Deceased Spousal Unused Exclusion Amount ("DSUEA"). If the estate of a spouse dying in 2011 or 2012 does not utilize its exclusion amount in full the surviving spouse may add the DSUEA to his or her own available exclusion amount for taxable transfers made during life or at death. An irrevocable election and computation must be made by the deceased spouse's executor on a timely filed (including extensions) Form 706, US Estate Tax Return, regardless of whether the estate tax return was otherwise required to be filed. The IRS retains the right to examine the computation of the DSUEA even if the statute of limitations has otherwise expired for the deceased spouse's Form 706. If a spouse is predeceased by more than one spouse the DSUEA is limited to the unused exclusion of the last deceased spouse. The DSUEA does not apply to the GST exemption of the deceased spouse.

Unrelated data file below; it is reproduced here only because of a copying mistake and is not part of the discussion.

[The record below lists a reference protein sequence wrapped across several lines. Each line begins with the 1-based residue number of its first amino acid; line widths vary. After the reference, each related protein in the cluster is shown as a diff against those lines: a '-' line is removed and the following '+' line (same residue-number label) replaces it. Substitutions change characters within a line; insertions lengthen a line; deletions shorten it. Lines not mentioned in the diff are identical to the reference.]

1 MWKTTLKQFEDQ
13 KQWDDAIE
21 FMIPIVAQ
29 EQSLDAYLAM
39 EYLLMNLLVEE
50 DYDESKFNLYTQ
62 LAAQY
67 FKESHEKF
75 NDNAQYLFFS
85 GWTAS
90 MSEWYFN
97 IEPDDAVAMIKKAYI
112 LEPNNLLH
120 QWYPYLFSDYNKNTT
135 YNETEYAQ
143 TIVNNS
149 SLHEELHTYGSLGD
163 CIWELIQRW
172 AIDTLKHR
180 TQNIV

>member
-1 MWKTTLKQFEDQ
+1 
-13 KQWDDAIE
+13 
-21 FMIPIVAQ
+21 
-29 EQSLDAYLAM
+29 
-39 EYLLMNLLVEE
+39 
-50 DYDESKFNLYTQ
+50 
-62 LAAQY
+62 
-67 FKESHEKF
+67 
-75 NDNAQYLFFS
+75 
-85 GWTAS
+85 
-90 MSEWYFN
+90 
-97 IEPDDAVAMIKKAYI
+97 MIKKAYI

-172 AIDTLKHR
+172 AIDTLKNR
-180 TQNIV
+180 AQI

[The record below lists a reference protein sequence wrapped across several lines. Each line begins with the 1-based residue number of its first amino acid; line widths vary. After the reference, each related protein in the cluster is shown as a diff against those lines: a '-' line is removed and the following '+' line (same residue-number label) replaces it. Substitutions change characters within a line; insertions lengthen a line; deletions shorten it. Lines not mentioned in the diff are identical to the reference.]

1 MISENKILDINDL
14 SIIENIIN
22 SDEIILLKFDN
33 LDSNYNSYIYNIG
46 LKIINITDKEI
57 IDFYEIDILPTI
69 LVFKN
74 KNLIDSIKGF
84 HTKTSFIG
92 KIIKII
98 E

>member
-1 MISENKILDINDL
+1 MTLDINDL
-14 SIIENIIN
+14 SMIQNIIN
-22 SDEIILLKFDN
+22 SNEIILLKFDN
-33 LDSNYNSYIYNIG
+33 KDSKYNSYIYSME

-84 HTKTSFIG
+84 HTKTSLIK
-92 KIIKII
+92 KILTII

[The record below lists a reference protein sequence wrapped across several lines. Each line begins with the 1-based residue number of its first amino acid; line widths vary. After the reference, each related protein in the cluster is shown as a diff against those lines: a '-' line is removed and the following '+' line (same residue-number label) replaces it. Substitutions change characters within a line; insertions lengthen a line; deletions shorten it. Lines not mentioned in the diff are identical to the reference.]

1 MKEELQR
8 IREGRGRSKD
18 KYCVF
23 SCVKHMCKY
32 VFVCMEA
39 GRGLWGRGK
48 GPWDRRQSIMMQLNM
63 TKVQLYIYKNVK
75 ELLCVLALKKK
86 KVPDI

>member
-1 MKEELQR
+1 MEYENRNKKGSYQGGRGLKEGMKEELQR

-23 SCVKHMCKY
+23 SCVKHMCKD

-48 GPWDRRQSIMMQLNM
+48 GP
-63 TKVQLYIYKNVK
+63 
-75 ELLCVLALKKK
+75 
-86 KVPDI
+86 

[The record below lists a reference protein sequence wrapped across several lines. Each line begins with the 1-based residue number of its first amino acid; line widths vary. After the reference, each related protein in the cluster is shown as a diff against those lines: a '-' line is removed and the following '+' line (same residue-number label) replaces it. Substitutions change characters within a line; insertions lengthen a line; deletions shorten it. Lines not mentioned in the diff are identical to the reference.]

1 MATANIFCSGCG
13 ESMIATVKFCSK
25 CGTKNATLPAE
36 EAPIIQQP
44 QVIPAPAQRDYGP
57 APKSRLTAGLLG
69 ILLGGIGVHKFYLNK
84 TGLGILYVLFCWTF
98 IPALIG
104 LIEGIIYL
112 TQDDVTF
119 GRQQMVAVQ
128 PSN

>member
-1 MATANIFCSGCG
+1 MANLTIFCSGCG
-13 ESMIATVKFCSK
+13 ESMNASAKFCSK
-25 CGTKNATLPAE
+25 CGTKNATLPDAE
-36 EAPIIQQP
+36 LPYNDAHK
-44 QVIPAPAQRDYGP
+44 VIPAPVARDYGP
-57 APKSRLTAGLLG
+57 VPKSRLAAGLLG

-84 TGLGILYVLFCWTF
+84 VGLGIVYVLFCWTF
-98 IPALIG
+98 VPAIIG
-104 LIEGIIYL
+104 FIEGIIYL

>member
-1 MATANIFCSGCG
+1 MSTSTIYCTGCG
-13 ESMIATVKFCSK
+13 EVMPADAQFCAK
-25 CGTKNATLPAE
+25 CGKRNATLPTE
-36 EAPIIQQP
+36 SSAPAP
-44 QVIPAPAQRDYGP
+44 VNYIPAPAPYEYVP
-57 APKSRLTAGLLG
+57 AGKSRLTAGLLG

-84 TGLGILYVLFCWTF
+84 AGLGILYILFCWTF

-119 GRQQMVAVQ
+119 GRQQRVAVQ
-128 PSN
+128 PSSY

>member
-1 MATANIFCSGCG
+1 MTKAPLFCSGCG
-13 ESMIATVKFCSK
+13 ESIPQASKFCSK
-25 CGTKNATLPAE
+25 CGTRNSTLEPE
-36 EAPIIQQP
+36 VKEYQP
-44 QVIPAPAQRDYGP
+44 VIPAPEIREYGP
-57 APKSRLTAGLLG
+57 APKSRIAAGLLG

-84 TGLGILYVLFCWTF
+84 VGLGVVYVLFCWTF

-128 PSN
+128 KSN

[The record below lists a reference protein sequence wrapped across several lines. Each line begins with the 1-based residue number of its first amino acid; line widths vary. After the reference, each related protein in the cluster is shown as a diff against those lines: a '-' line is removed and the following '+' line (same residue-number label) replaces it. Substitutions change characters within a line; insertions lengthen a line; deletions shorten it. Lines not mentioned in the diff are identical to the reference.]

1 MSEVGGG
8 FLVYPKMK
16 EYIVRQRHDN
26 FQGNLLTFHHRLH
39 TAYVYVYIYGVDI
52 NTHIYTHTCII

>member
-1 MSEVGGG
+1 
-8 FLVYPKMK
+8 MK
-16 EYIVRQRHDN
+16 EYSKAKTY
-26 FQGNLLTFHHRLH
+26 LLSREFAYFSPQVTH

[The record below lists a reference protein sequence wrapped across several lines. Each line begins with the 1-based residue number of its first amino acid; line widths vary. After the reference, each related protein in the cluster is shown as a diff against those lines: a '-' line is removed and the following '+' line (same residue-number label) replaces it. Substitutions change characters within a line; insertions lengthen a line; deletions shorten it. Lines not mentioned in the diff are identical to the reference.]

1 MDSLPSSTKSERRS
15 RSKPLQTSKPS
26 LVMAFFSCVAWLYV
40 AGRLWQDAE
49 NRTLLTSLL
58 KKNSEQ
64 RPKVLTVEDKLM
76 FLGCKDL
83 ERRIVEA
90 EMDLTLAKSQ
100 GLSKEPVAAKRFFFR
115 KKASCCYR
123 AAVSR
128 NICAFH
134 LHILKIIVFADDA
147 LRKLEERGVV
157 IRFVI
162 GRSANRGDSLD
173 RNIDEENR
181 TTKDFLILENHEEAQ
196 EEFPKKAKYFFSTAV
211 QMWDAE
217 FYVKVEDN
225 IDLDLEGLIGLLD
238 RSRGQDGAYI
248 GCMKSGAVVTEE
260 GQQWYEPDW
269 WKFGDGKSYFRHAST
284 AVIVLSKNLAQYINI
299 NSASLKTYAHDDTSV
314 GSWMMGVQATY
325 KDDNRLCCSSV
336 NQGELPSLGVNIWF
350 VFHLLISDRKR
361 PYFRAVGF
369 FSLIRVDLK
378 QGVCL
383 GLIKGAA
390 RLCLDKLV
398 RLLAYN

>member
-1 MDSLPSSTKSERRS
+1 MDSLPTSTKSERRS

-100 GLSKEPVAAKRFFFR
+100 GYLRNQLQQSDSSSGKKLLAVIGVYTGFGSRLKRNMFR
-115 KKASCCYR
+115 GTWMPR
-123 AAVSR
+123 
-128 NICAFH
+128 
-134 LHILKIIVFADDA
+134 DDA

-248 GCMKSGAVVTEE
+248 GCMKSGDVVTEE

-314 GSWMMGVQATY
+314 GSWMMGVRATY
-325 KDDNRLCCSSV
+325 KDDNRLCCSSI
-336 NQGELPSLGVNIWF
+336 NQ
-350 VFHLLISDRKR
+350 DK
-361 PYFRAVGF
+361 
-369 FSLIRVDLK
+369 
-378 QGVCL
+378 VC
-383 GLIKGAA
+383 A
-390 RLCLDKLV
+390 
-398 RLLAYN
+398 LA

Continued Advantages of the By-Pass Trust. With the introduction of the portability of the DSUEA, it may appear that the division of assets between the spouses and the use of a "By-Pass" trust is no longer necessary, but there are still reasons to do so: (i) appreciation of the assets in the By-Pass trust are not subject to estate tax; (ii) creditor protection; (iii) protects against the DSUEA being lost on the death of the second remarried spouse; (iv) the DSUEA is not indexed for inflation; (v) assets can be sprinkled among the surviving spouse or other beneficiaries who may be in a lower' marginal income tax bracket; (vi) protects assets for children of the marriage; (vii) useful for GST planning; and (viii) portability is scheduled to expire after 2012.